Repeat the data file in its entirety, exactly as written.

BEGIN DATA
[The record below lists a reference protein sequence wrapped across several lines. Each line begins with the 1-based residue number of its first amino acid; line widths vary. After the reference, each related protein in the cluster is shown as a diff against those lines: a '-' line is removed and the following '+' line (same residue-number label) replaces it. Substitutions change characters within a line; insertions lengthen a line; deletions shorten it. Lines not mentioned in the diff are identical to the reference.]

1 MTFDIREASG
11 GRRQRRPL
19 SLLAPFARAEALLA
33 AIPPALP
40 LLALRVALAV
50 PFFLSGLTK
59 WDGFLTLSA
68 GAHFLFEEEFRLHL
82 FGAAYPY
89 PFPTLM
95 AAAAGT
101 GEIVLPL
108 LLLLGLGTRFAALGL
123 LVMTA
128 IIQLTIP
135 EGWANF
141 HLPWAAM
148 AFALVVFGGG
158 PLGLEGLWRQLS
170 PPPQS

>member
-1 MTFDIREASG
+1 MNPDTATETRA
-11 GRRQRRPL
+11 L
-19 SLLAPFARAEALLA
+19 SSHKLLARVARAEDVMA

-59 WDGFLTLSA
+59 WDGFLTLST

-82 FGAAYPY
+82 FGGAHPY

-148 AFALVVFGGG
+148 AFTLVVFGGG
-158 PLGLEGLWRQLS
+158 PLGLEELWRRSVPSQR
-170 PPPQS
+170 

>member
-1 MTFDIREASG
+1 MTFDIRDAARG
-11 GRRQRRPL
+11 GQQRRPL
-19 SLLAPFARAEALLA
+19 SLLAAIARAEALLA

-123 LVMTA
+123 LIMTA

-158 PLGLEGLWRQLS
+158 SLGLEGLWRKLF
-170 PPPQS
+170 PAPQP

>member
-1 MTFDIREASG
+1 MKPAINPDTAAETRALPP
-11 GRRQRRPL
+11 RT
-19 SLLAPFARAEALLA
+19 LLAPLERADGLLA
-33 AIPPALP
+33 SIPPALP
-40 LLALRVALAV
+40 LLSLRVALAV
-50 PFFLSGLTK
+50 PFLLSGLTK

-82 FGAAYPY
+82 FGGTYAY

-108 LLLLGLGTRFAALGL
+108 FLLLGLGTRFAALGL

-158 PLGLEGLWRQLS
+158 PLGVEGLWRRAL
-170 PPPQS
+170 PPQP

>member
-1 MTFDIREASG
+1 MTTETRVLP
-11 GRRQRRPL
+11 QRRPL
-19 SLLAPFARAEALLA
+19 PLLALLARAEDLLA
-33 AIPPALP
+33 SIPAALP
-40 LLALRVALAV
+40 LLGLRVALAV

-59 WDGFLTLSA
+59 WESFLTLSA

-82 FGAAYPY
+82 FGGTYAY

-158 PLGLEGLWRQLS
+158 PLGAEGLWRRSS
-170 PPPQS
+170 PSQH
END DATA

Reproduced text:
[The record below lists a reference protein sequence wrapped across several lines. Each line begins with the 1-based residue number of its first amino acid; line widths vary. After the reference, each related protein in the cluster is shown as a diff against those lines: a '-' line is removed and the following '+' line (same residue-number label) replaces it. Substitutions change characters within a line; insertions lengthen a line; deletions shorten it. Lines not mentioned in the diff are identical to the reference.]

1 MTFDIREASG
11 GRRQRRPL
19 SLLAPFARAEALLA
33 AIPPALP
40 LLALRVALAV
50 PFFLSGLTK
59 WDGFLTLSA
68 GAHFLFEEEFRLHL
82 FGAAYPY
89 PFPTLM
95 AAAAGT
101 GEIVLPL
108 LLLLGLGTRFAALGL
123 LVMTA
128 IIQLTIP
135 EGWANF
141 HLPWAAM
148 AFALVVFGGG
158 PLGLEGLWRQLS
170 PPPQS

>member
-1 MTFDIREASG
+1 MNPDTATETRA
-11 GRRQRRPL
+11 L
-19 SLLAPFARAEALLA
+19 SSHKLLARVARAEDVMA

-59 WDGFLTLSA
+59 WDGFLTLST

-82 FGAAYPY
+82 FGGAHPY

-148 AFALVVFGGG
+148 AFTLVVFGGG
-158 PLGLEGLWRQLS
+158 PLGLEELWRRSVPSQR
-170 PPPQS
+170 

>member
-1 MTFDIREASG
+1 MTFDIRDAARG
-11 GRRQRRPL
+11 GQQRRPL
-19 SLLAPFARAEALLA
+19 SLLAAIARAEALLA

-123 LVMTA
+123 LIMTA

-158 PLGLEGLWRQLS
+158 SLGLEGLWRKLF
-170 PPPQS
+170 PAPQP

>member
-1 MTFDIREASG
+1 MKPAINPDTAAETRALPP
-11 GRRQRRPL
+11 RT
-19 SLLAPFARAEALLA
+19 LLAPLERADGLLA
-33 AIPPALP
+33 SIPPALP
-40 LLALRVALAV
+40 LLSLRVALAV
-50 PFFLSGLTK
+50 PFLLSGLTK

-82 FGAAYPY
+82 FGGTYAY

-108 LLLLGLGTRFAALGL
+108 FLLLGLGTRFAALGL

-158 PLGLEGLWRQLS
+158 PLGVEGLWRRAL
-170 PPPQS
+170 PPQP

>member
-1 MTFDIREASG
+1 MTTETRVLP
-11 GRRQRRPL
+11 QRRPL
-19 SLLAPFARAEALLA
+19 PLLALLARAEDLLA
-33 AIPPALP
+33 SIPAALP
-40 LLALRVALAV
+40 LLGLRVALAV

-59 WDGFLTLSA
+59 WESFLTLSA

-82 FGAAYPY
+82 FGGTYAY

-158 PLGLEGLWRQLS
+158 PLGAEGLWRRSS
-170 PPPQS
+170 PSQH